David Trayner — Daily Star July 29, 2016
Turkish media close to Islamist president Recep Tayyip Erdogan has accused retired four-star General John F Campbell of arranging the Turkish military’s attempt to overthrow the government on July 15.
They claim the CIA financed the botched plot with £1billion of payments via the United Bank Africa, in Nigeria.
A key Turkish government minister and Erdogan ally even broke cover and accused the US of being behind the plot.
The US has been accused of being behind Turkey’s previous coups.
The CIA station chief in Turkey reportedly cabled bosses in Washington to say “our boys did it” after the 1980 revolution.
The Turkish daily newspaper Yeni Safak – which has a circulation similar to the Guardian – splashed a picture of General Campbell across its front page with the headline “The coup was directed by this man”.
It said Campbell help meetings with the coup plotters at NATO’s Incirlik Air Base in Turkey, which is home to 3,000 US troops, hundreds of RAF airmen – and tactical nuclear warheads.
Power to the base was cut after the coup – and only restored this week.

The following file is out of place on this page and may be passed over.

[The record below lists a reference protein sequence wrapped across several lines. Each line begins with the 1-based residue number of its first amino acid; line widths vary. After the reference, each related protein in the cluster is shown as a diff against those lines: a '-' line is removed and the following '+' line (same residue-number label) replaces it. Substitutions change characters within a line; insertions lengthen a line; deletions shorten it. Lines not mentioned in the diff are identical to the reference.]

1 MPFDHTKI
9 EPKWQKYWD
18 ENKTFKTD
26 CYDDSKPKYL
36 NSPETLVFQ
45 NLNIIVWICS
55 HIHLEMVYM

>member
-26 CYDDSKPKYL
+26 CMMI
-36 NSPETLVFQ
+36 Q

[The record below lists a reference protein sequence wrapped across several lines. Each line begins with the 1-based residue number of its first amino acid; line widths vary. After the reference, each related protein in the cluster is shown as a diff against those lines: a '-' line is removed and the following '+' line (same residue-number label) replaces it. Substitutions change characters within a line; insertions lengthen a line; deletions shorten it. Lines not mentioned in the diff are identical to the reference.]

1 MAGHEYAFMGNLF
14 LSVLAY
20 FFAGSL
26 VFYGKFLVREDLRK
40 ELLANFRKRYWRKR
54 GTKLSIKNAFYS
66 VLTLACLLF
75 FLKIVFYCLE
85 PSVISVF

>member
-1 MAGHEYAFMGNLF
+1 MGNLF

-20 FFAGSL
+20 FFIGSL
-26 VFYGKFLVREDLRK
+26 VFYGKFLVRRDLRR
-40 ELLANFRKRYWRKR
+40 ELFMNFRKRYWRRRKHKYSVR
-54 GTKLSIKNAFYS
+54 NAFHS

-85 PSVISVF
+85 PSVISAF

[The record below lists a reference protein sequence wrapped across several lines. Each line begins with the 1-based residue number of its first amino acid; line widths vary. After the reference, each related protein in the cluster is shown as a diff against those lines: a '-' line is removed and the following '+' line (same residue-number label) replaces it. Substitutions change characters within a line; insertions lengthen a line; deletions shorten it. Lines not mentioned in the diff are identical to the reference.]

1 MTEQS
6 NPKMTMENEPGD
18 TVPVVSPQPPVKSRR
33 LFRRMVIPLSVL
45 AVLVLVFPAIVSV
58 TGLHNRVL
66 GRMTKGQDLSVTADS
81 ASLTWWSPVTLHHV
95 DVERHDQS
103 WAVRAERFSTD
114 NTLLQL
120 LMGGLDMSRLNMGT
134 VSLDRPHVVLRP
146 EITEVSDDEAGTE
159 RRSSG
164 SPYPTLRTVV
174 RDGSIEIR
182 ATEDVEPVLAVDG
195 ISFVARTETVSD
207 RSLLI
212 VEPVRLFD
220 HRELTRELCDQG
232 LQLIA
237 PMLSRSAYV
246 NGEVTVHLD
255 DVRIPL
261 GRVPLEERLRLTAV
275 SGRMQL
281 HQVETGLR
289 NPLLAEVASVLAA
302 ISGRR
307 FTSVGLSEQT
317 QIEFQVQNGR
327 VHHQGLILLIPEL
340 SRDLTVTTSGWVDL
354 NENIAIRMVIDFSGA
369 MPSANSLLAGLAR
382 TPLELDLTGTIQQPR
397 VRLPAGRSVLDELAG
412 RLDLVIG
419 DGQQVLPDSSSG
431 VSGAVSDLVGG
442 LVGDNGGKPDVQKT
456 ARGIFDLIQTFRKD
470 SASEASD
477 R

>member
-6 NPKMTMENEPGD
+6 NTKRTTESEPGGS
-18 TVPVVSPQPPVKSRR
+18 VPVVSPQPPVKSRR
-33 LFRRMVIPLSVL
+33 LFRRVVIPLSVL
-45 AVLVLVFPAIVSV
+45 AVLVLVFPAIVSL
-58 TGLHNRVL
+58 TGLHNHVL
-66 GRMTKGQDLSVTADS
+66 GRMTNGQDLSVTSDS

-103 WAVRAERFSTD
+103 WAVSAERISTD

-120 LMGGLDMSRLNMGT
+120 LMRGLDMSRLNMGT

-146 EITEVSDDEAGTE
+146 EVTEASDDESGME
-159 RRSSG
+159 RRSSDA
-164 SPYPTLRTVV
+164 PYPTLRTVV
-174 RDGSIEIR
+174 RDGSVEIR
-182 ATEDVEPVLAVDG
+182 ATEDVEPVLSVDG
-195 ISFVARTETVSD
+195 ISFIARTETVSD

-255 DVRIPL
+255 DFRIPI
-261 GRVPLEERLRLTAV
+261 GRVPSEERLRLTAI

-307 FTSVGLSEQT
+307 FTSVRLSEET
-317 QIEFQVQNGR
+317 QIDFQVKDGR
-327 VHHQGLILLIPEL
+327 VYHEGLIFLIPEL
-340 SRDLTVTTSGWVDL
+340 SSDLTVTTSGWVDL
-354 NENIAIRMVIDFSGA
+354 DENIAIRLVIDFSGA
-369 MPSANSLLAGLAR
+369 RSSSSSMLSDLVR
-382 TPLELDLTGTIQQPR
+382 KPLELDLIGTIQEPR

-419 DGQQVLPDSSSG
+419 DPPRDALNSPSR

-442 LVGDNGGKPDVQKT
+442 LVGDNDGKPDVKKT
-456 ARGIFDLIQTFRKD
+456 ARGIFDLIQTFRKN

Air strikes on Islamic State, launched from the base, have also been halted.
Thousands of Turkish protestors descended on the Incirlik Air Base, chanting “Allahu Akbar” and demanding the US leave the country on Thursday.
Many members of the Turkish military with ties to the US have been arrested as part of a purge that has seen a staggering 10,000 soldiers banged up.
James Clapper, the US director of national intelligence, admitted it is damaging the fight against ISIS.
Speaking on Thursday, he said: “Many of our interlocutors have been purged or arrested.
“There’s no question this is going to set back and make more difficult cooperation with the Turks.”
The day after the coup, Suleyman Soylu – Turkey’s Labour Minister and deputy chairman of Erdogan’s Justice and Development Party – said: “America is behind it”.
Campbell – the last commander of NATO-led forces in Afghanistan – has denied the claims, branding them “absolutely ridiculous”.
US president Barack Obama was also forced into a denial, saying: “Any reports that we had any previous knowledge of a coup attempt – that there was any US involvement in it – that we were anything other than entirely supportive of Turkish democracy are completely false, unequivocally false.”
The claims may seem far fetched – but the US is said to have had a hand in previous Turkish revolutions.
The country’s first coup, in 1960, was led by a US trained officer.
Turkey is a member of NATO but some western governments are concerned it is moving away from its modern secular traditions down the path towards Islamism.